Sharing the Journey: Staying Informed on COVID & Safety Measures
The Sharing the Journey series is by you and for you. In your own words, we highlight the perspectives and personal experiences of people who struggle with lupus each day.
This month, we asked Sharing the Journey participants the following question:
There’s a lot of information about COVID-19 that can make it more difficult to understand risks, which can make it more difficult for people with lupus to protect themselves from the virus. What are you doing to ensure that you are getting the best and most up-to-date information about lupus and public health safety measures?
Unfortunately, some typical indications of increased lupus activity overlap with the symptoms of COVID-19 virus: fever, fatigue, body aches, headache. Lupus flare or virus? As statewide phase plans are put into place for re-opening, many of us living with lupus do not have the luxury of easing up on our standard of vigilance. Information posted on both my city and county websites are generally a good starting point for comparing testing results, directives on face coverings, allowable gathering size, social distancing, and businesses that may open. Links to the CDC for guidance are also provided on both sites. Since I get infusions every 4 weeks, I mostly rely on first-hand advice from my rheumatologist and infusion nurse. And, of course, I often check lupus.org to keep up on the latest developments that are of importance to the lupus community. Make an informed decision that feels right for yourself. Just because a certain activity or establishment is now deemed as “allowable” does not mean it’s “deemed safe” for me, especially if it causes anxiety and concern. – Rob
My doctors (both primary care and rheumatology) have remained in close contact with me since the beginning of March. I follow their guidance, and pay special attention to CDC recommendations, local news, and the Lupus Foundation of America’s social media pages. – Kayla
There are so many news articles and headlines all around COVID-19; it can become overwhelming as a lupus patient to find the specific information that can help me as my body fights lupus. I have three main places I go to daily to keep me informed. I go to the CDC website, LFA Resources/website and my hospital where I am seen virtually. If I need to read further - I do. These three resources have not steered me wrong and I am so appreciative of them. – Angel
I mainly get information from the CDC, national news, and my doctors. I’m doing what I feel comfortable with and making decisions based on the limited information I get from the sources just mentioned. – Leslie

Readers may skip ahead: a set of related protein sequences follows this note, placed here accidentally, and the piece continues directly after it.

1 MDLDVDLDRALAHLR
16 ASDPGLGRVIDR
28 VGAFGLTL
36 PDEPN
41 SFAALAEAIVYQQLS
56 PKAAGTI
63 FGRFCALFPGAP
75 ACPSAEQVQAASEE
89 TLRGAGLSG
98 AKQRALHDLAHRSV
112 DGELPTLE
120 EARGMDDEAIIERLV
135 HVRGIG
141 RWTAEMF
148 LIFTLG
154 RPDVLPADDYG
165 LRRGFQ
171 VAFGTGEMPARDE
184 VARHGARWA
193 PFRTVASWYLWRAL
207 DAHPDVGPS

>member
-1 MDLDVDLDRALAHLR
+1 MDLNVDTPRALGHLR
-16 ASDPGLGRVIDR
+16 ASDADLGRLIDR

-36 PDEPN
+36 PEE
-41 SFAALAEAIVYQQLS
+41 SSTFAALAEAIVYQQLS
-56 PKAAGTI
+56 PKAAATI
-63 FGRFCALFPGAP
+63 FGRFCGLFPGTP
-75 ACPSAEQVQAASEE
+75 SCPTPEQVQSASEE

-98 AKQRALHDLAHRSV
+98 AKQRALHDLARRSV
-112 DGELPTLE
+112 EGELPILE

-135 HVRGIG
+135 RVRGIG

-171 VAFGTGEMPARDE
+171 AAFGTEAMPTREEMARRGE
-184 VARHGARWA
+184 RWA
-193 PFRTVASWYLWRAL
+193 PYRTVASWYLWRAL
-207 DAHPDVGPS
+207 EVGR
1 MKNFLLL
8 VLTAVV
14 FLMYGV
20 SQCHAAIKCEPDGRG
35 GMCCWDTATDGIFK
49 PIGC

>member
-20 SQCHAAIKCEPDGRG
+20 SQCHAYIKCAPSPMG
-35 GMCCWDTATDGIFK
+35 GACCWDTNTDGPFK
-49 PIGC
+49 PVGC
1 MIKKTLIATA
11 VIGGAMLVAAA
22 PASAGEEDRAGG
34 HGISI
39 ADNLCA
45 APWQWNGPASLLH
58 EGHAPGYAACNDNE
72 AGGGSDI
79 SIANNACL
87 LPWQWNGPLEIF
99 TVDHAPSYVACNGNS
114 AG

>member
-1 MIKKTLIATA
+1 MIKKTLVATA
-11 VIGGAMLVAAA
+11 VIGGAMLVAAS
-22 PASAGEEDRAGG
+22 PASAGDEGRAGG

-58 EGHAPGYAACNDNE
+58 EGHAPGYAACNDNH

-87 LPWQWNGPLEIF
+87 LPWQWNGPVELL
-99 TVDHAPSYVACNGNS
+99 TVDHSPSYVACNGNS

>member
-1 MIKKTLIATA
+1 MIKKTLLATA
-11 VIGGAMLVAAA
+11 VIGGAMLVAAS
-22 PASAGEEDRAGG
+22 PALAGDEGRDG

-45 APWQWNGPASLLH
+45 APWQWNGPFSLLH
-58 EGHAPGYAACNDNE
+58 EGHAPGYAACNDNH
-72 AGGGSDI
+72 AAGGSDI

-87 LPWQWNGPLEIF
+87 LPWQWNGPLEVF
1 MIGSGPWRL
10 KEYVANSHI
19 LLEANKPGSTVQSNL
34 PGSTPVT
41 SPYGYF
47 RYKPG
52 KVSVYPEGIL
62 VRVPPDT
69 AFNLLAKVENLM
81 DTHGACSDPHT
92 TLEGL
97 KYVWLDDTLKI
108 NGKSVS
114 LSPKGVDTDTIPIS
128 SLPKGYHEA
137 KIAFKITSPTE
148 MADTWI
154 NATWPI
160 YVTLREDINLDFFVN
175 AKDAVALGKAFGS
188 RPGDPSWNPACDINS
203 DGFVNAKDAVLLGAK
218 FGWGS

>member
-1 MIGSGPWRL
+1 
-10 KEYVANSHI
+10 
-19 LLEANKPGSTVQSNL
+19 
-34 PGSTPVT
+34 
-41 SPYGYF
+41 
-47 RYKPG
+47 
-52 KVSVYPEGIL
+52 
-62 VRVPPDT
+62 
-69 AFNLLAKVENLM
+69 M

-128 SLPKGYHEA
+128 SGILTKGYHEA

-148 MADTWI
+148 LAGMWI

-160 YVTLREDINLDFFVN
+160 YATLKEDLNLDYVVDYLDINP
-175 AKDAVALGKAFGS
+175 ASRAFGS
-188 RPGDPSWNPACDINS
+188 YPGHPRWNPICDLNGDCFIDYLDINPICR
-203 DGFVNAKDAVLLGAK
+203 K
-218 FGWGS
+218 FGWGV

Ensuring that you have the correct information regarding COVID-19 and your risks while having lupus is super important. I personally had a long discussion with my rheumatologist regarding this issue, and what I could do to help protect myself. I also use reputable resources like the LFA to read about current news and studies. I think it is important to avoid getting information on social media, since it can be so biased one way or the other. Having an autoimmune disease makes it so much more important to get the facts straight and protect yourself. – Roxi
When COVID-19 made its appearance, I think that I did what a lot of people did. I got mentally overwhelmed from information and public health safety guidelines that were being given out about the virus. I would find myself having panic attacks simply turning on my TV or scrolling through my social media. There were and are so many different opinions that everyone is entitled to during these times, but I had to find the correct resource for myself personally. Being in the at-risk population means that we don’t need to be “playing with fire.” We have to do what is best for our health from the get go. I found all the information, resources, public health safety guidelines, and support that I needed during this troubling time through LFA and the LFA Florida Chapter. Not only is their website loaded with links for us, but they post almost daily on social media. They also offer virtual support groups during this time which can also be a great way to talk to others about information on the virus and how they are getting through it. I feel comfortable and one hundred percent sure that they have the most accurate and beneficial information for me to fight my way through this pandemic while battling my lupus. – Becca
For the past several months, so much information has been circulated regarding the coronavirus pandemic, and updates are constantly evolving. With limited information, it can be a bit overwhelming having to monitor what is happening in your area while also managing lupus daily, which may include differentiating your lupus flares and symptoms from the virus. That’s why it’s important to lean on trusted, relevant sources and remain up-to-date with that information. With the Lupus Foundation of America, you’re not alone.
In times of uncertainty, the LFA is sharing the most updated health information on lupus and the coronavirus in the National Resource Center on Lupus and COVID-19 page, including tips for protecting yourself as restrictions are lifted and frequently asked questions regarding COVID-19 and our Health Educators are available to help answer questions, provide support or direct you to further information. It’s also important to pay attention to what is happening in your community and have conversations with your doctor regarding what precautions you should take.